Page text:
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Hunger Banquet Takes Impact on Campus

By Lauren Foster ‘15

Staff Writer

On Wednesday, November 19th the “Hunger Banquet” hosted by Campus Ministry took place in Cascia Hall. The event aimed to show students the realism of poverty and it’s effects across the globe.

According to Annie McDonnell ‘16 and Millie Boye ’16—the leaders of the Campus Ministry Council Service Subcommittee—the Hunger Banquet was designed to help the Merrimack community understand the effects that class and other social issues have on hunger in the world.

Throughout the year Boye and McDonnell work with other students in generating ideas for the event as well as other Campus Ministry staff to bring the Hunger Banquet to fruition.

Each attendee at the event was given the identity of an individual, including a career description and income level. Economic statuses ranged from high-income to low while seating arrangements varied from sitting on the stage to chairs to the floor. High income was treated to glass plates, flower centerpieces, wine glasses, and a waitress to serve them. Low-income attendees had a meal of rice while middle income had rice and beans.

“My person at the event was a high-income man who spent 8 AM to 11 PM every day selling post cards. My meal was a lot more plentiful than the others’—we had salad, chicken, rice, and cupcakes while the other classes only got just rice or rice and beans,” Molly Keeffe ‘17.

“They said the high income was $15,000 year, which is not much in America, but is considered wealthy in many other parts of the world,” Cait Wall ‘17 stated. “I was like living in a one bedroom apartment as a single man as a chef and I was considered high income. At the event I got a four course meal and was served and was given as much as I wanted to eat until I was full.”

“How $12,000 is considered rich in this world is pretty crazy, it’s not necessarily like that in our system in America, but still—it’s surreal to think about,” Chris Hynes, a sophomore, commented.

Hynes originally started the night at high income as he was given the identity of a siraco. He was later moved to the low-income section of the event because of the effect that global warming had on his salary.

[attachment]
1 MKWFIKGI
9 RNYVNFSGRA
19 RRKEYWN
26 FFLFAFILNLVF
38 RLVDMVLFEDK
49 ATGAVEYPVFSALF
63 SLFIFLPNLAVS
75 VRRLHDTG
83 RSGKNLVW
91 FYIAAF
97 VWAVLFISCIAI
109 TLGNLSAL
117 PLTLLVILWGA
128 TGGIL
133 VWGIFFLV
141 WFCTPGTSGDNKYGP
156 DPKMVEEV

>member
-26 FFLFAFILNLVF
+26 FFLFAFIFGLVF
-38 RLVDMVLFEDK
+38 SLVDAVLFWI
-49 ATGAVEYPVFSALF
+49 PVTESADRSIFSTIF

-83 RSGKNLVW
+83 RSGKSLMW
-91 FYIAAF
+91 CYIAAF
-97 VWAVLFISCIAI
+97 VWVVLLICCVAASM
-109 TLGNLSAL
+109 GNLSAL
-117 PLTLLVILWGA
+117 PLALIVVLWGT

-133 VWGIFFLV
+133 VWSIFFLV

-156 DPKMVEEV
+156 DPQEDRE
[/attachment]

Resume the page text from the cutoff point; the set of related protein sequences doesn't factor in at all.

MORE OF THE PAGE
“I thought it really brought into perspective [how] one little event like that such as global warming really can change your economic status real fast.”

Hynes was not the only attendee whose economic status changed throughout the night, which Keeffe noted was one of the most powerful moments of the event.

“I thought that was really powerful because it shows that that could happen to any of us like yes, you might make a lot of money, but you have to be grateful for what you have.”

As for the turnout at the event, both McDonnell and Boye were delighted. “We had a great turnout! We were really happy with the amount of students who attended and surpassed our goal of expected attendees,” Boye stated.

When can students expect to see the Hunger Banquet on campus again?

“While it isn’t an event that will happen annually, we hope to improve the event and be able to strengthen the discussion portion of the night, in order to focus on takeaways for students and how they can take the information that they learned to make a difference in our community,” McDonnell commented.

Although some attendees may have left with more in their stomachs than others, the impact of poverty was felt all around.

Wall commented, “I felt guilty sitting up there because most of the other people were sitting on the floor and only had a bowl of rice to eat. We were just finishing our first course by the time everyone else had finished their entire meal and as we continued on with our meal, everyone was just sitting there watching us.”

“As I was sitting up there on the stage, I did feel a little guilty watching everyone else sit on the floor and eat rice so it made me appreciate what I have to eat on a daily basis a lot more,” Keeffe stated.

“I think it really brought into perspective that how much food we waste so it really made me more mindful that I should eat all my food because people don’t have a lot of it in other places in the world,” Hynes concluded.

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